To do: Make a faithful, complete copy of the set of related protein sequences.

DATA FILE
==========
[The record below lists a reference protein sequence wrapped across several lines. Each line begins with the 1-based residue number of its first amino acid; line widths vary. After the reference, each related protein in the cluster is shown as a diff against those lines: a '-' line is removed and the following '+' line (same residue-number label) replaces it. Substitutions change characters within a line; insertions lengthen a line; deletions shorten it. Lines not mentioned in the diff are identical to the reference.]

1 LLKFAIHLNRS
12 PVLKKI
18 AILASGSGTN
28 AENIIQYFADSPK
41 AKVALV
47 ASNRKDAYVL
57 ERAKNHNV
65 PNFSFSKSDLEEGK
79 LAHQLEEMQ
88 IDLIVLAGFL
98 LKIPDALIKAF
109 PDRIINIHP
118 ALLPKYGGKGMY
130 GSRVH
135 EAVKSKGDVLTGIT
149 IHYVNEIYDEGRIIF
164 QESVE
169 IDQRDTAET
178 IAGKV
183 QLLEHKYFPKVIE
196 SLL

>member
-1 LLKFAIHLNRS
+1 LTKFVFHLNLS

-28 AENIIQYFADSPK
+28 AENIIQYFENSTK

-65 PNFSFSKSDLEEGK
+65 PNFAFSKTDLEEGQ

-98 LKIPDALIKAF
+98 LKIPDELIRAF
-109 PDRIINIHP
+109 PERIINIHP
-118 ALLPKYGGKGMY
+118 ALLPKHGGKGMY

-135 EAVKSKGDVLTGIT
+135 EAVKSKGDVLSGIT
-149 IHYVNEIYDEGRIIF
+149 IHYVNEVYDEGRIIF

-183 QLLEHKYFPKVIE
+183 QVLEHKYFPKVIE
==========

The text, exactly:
[The record below lists a reference protein sequence wrapped across several lines. Each line begins with the 1-based residue number of its first amino acid; line widths vary. After the reference, each related protein in the cluster is shown as a diff against those lines: a '-' line is removed and the following '+' line (same residue-number label) replaces it. Substitutions change characters within a line; insertions lengthen a line; deletions shorten it. Lines not mentioned in the diff are identical to the reference.]

1 LLKFAIHLNRS
12 PVLKKI
18 AILASGSGTN
28 AENIIQYFADSPK
41 AKVALV
47 ASNRKDAYVL
57 ERAKNHNV
65 PNFSFSKSDLEEGK
79 LAHQLEEMQ
88 IDLIVLAGFL
98 LKIPDALIKAF
109 PDRIINIHP
118 ALLPKYGGKGMY
130 GSRVH
135 EAVKSKGDVLTGIT
149 IHYVNEIYDEGRIIF
164 QESVE
169 IDQRDTAET
178 IAGKV
183 QLLEHKYFPKVIE
196 SLL

>member
-1 LLKFAIHLNRS
+1 LTKFVFHLNLS

-28 AENIIQYFADSPK
+28 AENIIQYFENSTK

-65 PNFSFSKSDLEEGK
+65 PNFAFSKTDLEEGQ

-98 LKIPDALIKAF
+98 LKIPDELIRAF
-109 PDRIINIHP
+109 PERIINIHP
-118 ALLPKYGGKGMY
+118 ALLPKHGGKGMY

-135 EAVKSKGDVLTGIT
+135 EAVKSKGDVLSGIT
-149 IHYVNEIYDEGRIIF
+149 IHYVNEVYDEGRIIF

-183 QLLEHKYFPKVIE
+183 QVLEHKYFPKVIE